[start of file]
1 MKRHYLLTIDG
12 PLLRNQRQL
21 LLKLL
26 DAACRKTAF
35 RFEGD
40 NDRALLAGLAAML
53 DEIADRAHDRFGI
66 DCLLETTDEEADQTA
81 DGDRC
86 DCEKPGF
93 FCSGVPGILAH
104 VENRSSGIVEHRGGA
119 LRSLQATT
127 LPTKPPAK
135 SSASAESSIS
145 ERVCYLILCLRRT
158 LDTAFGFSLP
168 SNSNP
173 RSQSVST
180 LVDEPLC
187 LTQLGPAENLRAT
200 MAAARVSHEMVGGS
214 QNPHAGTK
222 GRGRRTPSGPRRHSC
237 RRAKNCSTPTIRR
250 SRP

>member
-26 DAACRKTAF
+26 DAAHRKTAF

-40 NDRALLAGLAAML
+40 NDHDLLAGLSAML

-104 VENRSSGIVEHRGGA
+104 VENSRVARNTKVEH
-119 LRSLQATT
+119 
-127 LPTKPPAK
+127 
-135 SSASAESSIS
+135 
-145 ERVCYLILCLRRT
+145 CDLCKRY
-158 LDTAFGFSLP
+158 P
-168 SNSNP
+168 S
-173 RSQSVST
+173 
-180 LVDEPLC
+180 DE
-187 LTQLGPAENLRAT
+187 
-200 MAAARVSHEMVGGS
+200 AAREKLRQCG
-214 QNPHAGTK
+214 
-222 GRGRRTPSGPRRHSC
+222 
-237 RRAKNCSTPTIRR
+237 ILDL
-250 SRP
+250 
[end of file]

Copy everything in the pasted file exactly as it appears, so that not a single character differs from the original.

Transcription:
1 MKRHYLLTIDG
12 PLLRNQRQL
21 LLKLL
26 DAACRKTAF
35 RFEGD
40 NDRALLAGLAAML
53 DEIADRAHDRFGI
66 DCLLETTDEEADQTA
81 DGDRC
86 DCEKPGF
93 FCSGVPGILAH
104 VENRSSGIVEHRGGA
119 LRSLQATT
127 LPTKPPAK
135 SSASAESSIS
145 ERVCYLILCLRRT
158 LDTAFGFSLP
168 SNSNP
173 RSQSVST
180 LVDEPLC
187 LTQLGPAENLRAT
200 MAAARVSHEMVGGS
214 QNPHAGTK
222 GRGRRTPSGPRRHSC
237 RRAKNCSTPTIRR
250 SRP

>member
-26 DAACRKTAF
+26 DAAHRKTAF

-40 NDRALLAGLAAML
+40 NDHDLLAGLSAML

-104 VENRSSGIVEHRGGA
+104 VENSRVARNTKVEH
-119 LRSLQATT
+119 
-127 LPTKPPAK
+127 
-135 SSASAESSIS
+135 
-145 ERVCYLILCLRRT
+145 CDLCKRY
-158 LDTAFGFSLP
+158 P
-168 SNSNP
+168 S
-173 RSQSVST
+173 
-180 LVDEPLC
+180 DE
-187 LTQLGPAENLRAT
+187 
-200 MAAARVSHEMVGGS
+200 AAREKLRQCG
-214 QNPHAGTK
+214 
-222 GRGRRTPSGPRRHSC
+222 
-237 RRAKNCSTPTIRR
+237 ILDL
-250 SRP
+250 